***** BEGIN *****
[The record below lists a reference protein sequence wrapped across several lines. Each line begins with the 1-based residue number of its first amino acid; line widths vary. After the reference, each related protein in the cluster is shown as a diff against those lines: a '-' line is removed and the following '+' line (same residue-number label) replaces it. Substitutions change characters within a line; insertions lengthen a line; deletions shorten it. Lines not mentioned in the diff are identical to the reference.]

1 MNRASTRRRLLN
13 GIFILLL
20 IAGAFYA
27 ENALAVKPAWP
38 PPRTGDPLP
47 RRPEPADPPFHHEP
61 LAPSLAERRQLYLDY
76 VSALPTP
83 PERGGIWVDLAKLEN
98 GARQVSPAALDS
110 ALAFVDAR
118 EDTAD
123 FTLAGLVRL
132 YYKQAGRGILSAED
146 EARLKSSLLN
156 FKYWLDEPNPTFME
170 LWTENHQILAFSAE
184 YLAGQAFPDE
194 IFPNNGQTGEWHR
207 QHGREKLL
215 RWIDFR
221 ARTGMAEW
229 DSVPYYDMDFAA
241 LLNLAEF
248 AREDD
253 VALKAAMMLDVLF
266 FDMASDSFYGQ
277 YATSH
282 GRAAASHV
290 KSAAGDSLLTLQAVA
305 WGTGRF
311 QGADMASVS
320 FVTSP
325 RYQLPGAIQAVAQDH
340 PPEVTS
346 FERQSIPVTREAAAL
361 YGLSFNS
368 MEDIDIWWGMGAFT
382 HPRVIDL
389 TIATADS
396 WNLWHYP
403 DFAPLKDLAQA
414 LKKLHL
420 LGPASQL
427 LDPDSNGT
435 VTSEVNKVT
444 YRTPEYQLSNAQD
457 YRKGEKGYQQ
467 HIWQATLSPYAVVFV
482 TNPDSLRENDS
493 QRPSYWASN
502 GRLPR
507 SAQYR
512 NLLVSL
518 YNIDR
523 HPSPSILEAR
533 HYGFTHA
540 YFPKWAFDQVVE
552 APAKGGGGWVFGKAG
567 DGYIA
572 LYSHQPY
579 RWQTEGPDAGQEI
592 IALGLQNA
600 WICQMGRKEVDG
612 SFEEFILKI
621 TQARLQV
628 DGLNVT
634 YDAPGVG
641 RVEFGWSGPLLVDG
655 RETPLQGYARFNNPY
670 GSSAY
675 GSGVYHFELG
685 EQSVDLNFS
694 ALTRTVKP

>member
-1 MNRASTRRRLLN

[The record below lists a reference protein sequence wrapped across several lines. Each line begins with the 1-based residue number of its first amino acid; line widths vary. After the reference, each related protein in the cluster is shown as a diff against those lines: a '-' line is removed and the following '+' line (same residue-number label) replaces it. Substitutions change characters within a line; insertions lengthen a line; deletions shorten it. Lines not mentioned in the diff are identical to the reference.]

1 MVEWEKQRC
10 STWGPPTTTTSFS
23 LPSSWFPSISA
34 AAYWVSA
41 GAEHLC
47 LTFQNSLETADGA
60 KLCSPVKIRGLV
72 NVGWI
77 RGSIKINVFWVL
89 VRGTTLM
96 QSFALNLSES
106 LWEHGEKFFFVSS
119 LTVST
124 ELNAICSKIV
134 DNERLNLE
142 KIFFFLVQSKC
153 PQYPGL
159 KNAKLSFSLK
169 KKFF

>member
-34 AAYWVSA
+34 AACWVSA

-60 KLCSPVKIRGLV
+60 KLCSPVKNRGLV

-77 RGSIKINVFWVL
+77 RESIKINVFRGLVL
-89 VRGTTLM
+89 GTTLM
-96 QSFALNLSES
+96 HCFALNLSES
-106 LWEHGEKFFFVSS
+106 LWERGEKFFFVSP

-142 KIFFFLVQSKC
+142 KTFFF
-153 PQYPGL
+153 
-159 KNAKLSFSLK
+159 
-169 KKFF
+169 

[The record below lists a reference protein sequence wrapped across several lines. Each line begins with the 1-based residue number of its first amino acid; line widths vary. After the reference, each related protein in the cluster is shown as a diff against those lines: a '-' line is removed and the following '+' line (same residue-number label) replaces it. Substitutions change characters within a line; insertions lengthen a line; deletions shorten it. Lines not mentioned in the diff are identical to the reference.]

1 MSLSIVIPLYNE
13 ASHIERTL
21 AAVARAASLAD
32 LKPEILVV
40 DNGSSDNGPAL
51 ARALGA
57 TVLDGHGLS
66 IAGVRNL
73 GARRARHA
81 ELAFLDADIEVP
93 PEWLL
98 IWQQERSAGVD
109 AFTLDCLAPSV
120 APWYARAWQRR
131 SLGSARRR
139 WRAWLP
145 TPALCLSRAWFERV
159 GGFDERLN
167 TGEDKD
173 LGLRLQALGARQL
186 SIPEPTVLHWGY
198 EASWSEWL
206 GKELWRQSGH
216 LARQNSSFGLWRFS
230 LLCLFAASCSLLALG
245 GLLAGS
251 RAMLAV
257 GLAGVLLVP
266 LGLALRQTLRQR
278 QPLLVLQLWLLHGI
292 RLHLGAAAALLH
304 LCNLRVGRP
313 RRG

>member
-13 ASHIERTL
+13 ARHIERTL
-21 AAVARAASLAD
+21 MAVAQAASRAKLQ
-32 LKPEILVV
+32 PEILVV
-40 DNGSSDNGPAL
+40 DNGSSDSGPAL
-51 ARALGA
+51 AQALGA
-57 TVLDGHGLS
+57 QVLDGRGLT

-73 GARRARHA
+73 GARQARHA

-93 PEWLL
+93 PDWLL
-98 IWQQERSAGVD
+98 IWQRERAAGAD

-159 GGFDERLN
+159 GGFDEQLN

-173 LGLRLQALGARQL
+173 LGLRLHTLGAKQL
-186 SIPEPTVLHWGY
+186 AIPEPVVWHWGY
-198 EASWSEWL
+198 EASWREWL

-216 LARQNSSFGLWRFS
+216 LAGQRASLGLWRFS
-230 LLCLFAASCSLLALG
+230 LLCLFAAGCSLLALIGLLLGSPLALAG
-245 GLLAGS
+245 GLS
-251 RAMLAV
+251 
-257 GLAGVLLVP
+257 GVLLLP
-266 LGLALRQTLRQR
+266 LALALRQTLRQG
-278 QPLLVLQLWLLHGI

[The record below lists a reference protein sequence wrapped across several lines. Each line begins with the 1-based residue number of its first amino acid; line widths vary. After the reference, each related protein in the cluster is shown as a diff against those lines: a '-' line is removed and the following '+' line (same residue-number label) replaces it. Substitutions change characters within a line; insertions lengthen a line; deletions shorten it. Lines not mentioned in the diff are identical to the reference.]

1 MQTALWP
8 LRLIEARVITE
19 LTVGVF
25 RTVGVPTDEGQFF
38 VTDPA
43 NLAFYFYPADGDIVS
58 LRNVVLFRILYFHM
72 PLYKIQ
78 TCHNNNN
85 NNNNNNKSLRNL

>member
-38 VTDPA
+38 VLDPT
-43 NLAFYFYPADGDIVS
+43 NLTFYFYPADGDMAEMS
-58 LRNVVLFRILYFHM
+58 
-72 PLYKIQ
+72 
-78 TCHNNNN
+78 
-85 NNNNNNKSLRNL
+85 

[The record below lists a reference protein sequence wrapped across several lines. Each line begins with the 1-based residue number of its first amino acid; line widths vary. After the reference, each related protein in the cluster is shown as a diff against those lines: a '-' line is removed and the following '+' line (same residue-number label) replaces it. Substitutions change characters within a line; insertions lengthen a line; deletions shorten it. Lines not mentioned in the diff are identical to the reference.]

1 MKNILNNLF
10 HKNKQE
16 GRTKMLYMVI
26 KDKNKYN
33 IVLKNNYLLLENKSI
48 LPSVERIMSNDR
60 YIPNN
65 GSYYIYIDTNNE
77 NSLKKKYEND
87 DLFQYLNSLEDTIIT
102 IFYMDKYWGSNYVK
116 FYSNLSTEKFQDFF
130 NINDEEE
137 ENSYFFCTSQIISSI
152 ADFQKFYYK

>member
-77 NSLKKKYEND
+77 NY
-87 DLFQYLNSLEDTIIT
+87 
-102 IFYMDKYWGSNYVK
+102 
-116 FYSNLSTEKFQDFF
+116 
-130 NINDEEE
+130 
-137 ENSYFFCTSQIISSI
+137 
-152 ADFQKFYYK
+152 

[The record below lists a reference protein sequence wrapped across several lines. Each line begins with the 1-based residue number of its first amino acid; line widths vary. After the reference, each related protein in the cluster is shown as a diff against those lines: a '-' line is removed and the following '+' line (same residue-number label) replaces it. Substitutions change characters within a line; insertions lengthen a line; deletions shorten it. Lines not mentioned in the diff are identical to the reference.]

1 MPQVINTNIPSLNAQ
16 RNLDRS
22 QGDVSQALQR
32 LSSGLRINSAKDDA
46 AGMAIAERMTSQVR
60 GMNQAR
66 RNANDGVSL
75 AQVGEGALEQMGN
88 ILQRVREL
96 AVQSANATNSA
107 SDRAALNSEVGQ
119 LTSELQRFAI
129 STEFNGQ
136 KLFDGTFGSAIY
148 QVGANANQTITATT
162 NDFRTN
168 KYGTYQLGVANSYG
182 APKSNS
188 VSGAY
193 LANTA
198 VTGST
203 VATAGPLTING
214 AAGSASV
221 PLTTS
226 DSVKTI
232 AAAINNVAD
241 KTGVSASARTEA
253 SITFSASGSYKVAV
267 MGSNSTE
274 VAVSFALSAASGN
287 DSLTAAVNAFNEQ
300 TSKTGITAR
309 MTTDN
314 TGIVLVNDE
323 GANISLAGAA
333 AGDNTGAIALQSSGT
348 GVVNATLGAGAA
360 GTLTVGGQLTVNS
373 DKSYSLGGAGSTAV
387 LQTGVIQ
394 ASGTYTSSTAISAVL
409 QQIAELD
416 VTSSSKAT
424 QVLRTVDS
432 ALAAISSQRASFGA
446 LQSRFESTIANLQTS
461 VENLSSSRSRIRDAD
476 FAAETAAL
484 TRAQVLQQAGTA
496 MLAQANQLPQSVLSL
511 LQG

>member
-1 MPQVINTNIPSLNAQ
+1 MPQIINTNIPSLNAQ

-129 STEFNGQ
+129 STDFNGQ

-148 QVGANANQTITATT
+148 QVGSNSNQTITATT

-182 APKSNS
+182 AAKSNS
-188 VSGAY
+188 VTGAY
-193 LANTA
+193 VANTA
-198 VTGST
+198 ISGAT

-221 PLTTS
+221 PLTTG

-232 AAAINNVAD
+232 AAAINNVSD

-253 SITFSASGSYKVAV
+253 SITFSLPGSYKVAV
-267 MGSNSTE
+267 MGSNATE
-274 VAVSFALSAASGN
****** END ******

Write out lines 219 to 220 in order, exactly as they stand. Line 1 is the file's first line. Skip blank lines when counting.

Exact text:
10 HKNKQE
16 GRTKMLYMVI